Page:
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Epidemiology and pathophysiology of traumatic brain injury 

Epidemiology and pathophysiology of traumatic brain injury
Epidemiology and pathophysiology of traumatic brain injury

Imoigele Aisiku

and Claudia S. Robertson

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date: 26 May 2022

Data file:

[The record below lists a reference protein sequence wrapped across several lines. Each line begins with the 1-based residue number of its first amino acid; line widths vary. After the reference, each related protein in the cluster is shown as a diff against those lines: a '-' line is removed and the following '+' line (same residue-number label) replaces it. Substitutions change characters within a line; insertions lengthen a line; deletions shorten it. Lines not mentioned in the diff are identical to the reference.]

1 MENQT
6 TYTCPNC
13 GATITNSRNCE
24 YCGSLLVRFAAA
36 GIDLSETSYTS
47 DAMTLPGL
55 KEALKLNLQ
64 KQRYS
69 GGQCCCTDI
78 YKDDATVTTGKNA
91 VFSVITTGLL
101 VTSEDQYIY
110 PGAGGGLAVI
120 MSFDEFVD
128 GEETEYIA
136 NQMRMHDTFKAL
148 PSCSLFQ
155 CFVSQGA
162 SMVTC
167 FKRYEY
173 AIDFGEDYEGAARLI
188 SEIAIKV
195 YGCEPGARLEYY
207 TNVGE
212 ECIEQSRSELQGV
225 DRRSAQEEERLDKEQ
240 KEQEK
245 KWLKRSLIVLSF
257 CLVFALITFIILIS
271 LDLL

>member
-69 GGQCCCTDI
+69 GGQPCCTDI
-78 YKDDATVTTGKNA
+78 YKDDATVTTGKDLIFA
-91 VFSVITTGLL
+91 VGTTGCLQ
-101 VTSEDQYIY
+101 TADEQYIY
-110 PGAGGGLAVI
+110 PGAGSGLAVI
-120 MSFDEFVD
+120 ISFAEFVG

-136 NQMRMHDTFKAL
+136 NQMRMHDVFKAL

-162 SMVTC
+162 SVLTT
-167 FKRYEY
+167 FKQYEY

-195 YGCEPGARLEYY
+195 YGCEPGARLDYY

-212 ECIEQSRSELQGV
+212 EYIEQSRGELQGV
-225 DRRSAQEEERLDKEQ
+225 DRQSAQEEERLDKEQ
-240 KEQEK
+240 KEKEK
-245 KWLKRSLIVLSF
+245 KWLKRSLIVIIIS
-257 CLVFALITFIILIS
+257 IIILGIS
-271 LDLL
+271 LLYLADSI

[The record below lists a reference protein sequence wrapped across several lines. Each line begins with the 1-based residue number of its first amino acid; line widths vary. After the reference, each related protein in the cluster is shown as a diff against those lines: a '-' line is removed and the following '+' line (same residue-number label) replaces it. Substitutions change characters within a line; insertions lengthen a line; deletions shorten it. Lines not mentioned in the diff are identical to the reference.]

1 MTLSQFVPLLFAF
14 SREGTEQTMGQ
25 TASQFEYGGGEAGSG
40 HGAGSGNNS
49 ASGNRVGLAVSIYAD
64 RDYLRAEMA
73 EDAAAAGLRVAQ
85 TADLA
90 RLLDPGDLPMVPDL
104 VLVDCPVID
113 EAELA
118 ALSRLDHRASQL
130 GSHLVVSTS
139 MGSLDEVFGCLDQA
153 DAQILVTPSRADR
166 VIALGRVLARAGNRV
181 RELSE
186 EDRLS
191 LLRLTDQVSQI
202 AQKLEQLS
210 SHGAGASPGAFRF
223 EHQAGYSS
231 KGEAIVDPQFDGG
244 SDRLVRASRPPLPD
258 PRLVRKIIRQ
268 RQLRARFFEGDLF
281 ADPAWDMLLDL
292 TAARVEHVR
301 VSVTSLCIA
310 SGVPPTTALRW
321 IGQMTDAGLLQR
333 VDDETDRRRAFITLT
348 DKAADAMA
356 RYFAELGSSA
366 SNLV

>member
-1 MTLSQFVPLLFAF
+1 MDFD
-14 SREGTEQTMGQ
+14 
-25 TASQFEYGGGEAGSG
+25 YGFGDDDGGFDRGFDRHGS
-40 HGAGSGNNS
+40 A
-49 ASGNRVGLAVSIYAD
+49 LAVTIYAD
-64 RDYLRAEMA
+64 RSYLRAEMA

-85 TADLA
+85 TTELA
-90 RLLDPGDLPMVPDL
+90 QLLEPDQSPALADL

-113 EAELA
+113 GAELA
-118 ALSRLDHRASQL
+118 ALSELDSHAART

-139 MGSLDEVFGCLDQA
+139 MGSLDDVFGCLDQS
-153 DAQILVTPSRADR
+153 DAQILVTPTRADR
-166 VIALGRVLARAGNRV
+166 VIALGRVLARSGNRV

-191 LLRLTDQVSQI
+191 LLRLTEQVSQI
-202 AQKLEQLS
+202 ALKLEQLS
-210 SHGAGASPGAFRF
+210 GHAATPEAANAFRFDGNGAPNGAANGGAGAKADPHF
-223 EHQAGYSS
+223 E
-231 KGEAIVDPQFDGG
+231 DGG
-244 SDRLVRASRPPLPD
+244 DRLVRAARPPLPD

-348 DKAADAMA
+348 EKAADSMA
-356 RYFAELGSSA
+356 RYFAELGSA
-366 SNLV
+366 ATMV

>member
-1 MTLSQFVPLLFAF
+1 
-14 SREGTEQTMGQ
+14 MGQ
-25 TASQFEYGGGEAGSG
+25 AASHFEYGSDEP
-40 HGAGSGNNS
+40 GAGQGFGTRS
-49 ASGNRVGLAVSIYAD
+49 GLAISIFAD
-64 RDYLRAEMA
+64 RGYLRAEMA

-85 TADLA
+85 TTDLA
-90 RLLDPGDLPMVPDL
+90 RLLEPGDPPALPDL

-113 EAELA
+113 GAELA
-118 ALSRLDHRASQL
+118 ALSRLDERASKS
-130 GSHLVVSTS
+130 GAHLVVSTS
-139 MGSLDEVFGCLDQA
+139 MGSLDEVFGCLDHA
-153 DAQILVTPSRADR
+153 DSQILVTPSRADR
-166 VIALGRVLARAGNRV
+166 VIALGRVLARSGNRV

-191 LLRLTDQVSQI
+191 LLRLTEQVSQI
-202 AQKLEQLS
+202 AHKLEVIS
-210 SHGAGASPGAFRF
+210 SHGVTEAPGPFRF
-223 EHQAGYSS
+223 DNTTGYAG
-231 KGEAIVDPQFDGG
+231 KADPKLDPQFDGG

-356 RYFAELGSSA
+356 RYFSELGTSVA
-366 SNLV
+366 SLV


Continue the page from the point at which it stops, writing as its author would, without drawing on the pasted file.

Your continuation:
Although medical management of traumatic brain injury (TBI) may have improved in developed countries, TBI is still a major cause of mortality and morbidity. The demographics are skewed towards the younger patient population, and affects males more than females, but in general follow a bimodal distribution with peaks affecting young adults and the elderly. As a result, the loss of functional years is devastating. Pathology due to brain trauma is a complex two-hit phenomenon, frequently divided into ‘primary’ and ‘secondary’ injury. Hypoxia, ischaemia, and inflammation all play a role, and the importance of each component varies between patients and in an individual patient over time. The initial injury may increase intracranial pressure and reduce cerebral perfusion due to the presence of mass lesions or diffuse brain swelling. Further secondary insults, such as hypotension, reduced cerebral perfusion pressure, hypoxia, or fever may exacerbate swelling and inflammation, and further compromise cerebral perfusion. Although there are currently no specific effective treatments for TBI, an improved understanding of the pathophysiology may eventually lead to treatments that will reduce mortality and improve long-term functional outcome.

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